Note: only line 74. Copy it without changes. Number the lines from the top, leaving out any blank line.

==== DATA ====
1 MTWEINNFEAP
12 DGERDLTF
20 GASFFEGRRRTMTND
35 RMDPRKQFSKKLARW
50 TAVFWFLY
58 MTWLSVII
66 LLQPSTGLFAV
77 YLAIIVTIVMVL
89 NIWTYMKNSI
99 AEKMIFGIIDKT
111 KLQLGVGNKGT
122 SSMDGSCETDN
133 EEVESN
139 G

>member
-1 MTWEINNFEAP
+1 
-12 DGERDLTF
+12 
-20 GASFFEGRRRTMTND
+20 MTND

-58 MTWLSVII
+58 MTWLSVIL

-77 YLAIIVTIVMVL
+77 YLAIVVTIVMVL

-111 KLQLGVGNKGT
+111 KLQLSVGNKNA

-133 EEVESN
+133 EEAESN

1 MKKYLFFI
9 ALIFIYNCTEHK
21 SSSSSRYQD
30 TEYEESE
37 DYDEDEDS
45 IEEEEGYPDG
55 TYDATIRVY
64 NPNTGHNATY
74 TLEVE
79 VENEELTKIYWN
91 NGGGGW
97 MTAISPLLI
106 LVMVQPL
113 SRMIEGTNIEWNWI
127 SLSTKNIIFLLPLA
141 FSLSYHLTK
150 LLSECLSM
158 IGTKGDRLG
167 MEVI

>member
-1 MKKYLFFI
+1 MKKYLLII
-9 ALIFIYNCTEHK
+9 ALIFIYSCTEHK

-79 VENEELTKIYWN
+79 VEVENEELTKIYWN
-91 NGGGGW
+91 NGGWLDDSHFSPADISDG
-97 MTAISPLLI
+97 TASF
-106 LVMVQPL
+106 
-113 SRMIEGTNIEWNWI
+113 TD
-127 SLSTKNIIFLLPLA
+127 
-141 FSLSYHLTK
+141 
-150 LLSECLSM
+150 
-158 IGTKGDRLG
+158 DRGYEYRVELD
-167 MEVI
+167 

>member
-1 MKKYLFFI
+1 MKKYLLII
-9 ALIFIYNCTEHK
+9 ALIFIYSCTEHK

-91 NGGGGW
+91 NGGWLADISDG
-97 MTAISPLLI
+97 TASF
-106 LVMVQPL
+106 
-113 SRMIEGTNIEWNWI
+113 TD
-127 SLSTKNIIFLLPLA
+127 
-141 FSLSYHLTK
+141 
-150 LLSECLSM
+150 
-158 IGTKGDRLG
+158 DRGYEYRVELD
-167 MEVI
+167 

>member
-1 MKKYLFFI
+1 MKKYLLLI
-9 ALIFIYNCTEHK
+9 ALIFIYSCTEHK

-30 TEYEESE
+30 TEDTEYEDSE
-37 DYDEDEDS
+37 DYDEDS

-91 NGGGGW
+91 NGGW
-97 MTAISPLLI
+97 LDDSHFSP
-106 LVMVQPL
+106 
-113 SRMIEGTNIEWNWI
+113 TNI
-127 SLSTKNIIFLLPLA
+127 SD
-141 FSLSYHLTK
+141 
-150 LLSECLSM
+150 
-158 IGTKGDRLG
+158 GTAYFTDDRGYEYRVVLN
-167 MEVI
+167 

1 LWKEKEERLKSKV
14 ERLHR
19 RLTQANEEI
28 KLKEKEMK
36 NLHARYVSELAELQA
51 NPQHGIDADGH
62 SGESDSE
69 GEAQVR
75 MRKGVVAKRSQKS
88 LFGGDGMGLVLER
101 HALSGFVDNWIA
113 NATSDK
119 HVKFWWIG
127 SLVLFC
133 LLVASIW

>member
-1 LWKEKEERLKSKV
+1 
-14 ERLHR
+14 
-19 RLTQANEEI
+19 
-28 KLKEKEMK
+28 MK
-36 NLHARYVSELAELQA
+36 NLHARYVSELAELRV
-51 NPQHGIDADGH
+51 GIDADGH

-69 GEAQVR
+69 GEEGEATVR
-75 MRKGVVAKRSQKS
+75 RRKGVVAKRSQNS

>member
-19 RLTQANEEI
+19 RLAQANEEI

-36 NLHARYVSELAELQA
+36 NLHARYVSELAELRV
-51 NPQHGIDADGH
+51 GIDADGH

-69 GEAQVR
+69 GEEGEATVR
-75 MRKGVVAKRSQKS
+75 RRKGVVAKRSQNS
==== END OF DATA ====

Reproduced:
>member